Access for All Guidance note 5: Accessible Toilets

Accessible toilets are essential if disabled people are to enjoy equal use of buildings. In principle, toilets should be no less available for disabled people than for others.

A separate unisex toilet should be provided, to allow a disabled person to be assisted by a member of the opposite sex. Single sex facilities may also be provided. A wheelchair user should not have to travel more than 40m horizontally to reach a suitable toilet.


There is no one layout that will suit everyone, but Diagrams 1 and 2 are offered as a guide.

  • Where a building has more than one unisex toilet for disabled people, the layouts should be handed so as to offer a choice of right or left hand side transfer.
  • The cubicle should have a minimum overall size of 2200mm x 1500mm.
  • Any additional fixtures or fittings (for example folding baby change facilities), or moveable items, should be kept clear of the space needed for access into the cubicle and sideways transfer onto the pan; to achieve this the cubicle may need to be enlarged.
  • Approach lobbies should be avoided where possible, and are generally not necessary


  • Should have minimum clear opening width of 900mm, with at least 300mm clear space adjacent to the leading edge of the door.
  • Sliding or bi-fold doors could be considered as alternatives to hinged doors, but only where space is limited.
  • Conventionally, the door will open outwards to provide the maximum circulation space within the cubicle. If the door opens inwards, the cubicle will need to be enlarged accordingly.
  • A hinged door should be fitted with a grab bar at a height of 900mm to 1100mm above floor level to allow it to be pulled shut, and a kick plate to allow it to be nudged open using wheelchair footrests.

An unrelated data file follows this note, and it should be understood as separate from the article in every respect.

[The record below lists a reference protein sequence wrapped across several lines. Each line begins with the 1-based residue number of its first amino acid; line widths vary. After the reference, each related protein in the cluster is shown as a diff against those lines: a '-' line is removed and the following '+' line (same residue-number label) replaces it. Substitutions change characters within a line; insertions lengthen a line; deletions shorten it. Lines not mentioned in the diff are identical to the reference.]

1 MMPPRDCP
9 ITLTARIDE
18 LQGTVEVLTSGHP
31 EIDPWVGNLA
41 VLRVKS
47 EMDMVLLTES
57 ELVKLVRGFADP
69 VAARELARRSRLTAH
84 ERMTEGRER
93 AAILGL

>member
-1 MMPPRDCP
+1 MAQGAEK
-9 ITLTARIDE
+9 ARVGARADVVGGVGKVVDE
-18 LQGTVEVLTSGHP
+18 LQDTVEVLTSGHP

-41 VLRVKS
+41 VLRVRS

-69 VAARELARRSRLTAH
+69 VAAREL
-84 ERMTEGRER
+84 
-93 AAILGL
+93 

• Door furniture should allow the door to be opened with a closed fist; therefore lever style door handles are preferable.
  • There should be a lock on the inside operable with a closed fist, and an emergency release facility on the outside. If an external lock is needed it should be RADAR.

Fixtures and Fittings

  • A disposal bin should be provided, normally located under the shelf or inset into the wall.
  • The floor surface should be non-slip when wet or dry.
  • The flush lever should be on the same side as the space for transfer.
  • A soap dispenser, toilet roll holder and paper towel holder or automatic hand dryer should be provided, located within reach of the pan to allow someone to wash and dry their hands whilst seated on the pan before transferring back to their chair.
  • The hand basin should be shallow.
  • Taps should be operable with a closed fist.
  • The wc pan should be able to accept a toilet seat riser.
  • A mirror, of width 400mm and height 1000mm, set 600mm above floor, should be provided.
  • A panic cord, coloured red, extending to within 100mm of the floor, should be provided in supervised facilities, so that it is possible to summon help following a fall.
  • A shelf set at a height of 720-740mm, and a hook set at a height of 1250mm, are useful for placing or hanging shopping bags and the like.
  • Walls, floor support rails, and grab rails should contrast visually with their surroundings.

Diagram 3 shows the appropriate dimensions and a layout suitable for use by many ambulant disabled people. This is a useful standard to adopt as it also allows space for entry to the cubicle with a child or shopping. If the door opens inwards, the cubicle length should be increased accordingly. The width will also need to be increased, to allow space at the leading edge of the door.